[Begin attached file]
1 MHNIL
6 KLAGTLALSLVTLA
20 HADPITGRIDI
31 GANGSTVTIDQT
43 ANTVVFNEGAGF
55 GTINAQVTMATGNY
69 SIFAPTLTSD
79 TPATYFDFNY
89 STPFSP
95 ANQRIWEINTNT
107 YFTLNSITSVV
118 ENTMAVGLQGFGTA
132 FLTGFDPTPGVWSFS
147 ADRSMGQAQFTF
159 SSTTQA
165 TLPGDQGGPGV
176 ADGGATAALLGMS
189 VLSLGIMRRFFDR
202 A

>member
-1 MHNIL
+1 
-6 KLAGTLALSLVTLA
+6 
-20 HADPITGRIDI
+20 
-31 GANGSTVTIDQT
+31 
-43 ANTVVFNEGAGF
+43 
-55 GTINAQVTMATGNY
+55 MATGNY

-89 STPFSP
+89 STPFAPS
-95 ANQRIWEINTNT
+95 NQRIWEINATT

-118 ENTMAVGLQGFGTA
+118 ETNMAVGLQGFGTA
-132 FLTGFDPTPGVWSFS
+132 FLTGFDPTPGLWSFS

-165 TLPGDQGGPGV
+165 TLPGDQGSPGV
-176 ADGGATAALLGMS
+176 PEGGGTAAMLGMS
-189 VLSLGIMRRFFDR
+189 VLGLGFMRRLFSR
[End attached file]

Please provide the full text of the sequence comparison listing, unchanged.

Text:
1 MHNIL
6 KLAGTLALSLVTLA
20 HADPITGRIDI
31 GANGSTVTIDQT
43 ANTVVFNEGAGF
55 GTINAQVTMATGNY
69 SIFAPTLTSD
79 TPATYFDFNY
89 STPFSP
95 ANQRIWEINTNT
107 YFTLNSITSVV
118 ENTMAVGLQGFGTA
132 FLTGFDPTPGVWSFS
147 ADRSMGQAQFTF
159 SSTTQA
165 TLPGDQGGPGV
176 ADGGATAALLGMS
189 VLSLGIMRRFFDR
202 A

>member
-1 MHNIL
+1 
-6 KLAGTLALSLVTLA
+6 
-20 HADPITGRIDI
+20 
-31 GANGSTVTIDQT
+31 
-43 ANTVVFNEGAGF
+43 
-55 GTINAQVTMATGNY
+55 MATGNY

-89 STPFSP
+89 STPFAPS
-95 ANQRIWEINTNT
+95 NQRIWEINATT

-118 ENTMAVGLQGFGTA
+118 ETNMAVGLQGFGTA
-132 FLTGFDPTPGVWSFS
+132 FLTGFDPTPGLWSFS

-165 TLPGDQGGPGV
+165 TLPGDQGSPGV
-176 ADGGATAALLGMS
+176 PEGGGTAAMLGMS
-189 VLSLGIMRRFFDR
+189 VLGLGFMRRLFSR